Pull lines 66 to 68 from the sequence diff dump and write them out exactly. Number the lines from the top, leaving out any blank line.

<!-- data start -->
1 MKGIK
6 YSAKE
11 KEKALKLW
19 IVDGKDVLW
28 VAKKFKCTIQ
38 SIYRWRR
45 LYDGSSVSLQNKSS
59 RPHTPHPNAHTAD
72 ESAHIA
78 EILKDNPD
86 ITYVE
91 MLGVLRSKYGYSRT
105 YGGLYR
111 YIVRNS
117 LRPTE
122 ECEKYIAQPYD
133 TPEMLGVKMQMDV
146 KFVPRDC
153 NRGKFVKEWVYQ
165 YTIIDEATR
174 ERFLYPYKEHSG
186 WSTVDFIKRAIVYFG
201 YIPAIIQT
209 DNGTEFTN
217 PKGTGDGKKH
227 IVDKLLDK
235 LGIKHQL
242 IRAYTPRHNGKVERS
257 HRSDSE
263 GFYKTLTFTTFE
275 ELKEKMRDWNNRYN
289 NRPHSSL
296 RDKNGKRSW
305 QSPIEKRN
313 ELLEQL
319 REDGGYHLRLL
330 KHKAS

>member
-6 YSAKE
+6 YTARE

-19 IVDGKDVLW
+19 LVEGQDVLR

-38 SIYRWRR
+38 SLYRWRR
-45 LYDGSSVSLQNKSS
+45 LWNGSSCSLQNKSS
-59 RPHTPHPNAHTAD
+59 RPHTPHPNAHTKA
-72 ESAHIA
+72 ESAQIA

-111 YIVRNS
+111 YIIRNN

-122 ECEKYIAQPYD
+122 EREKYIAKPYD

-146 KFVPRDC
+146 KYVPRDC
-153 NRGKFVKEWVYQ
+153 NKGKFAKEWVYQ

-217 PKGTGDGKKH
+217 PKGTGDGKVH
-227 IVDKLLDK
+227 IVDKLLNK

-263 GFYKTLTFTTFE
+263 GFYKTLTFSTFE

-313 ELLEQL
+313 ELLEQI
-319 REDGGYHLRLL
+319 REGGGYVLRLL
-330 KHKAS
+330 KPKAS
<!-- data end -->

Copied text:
+313 ELLEQI
-319 REDGGYHLRLL
+319 REGGGYVLRLL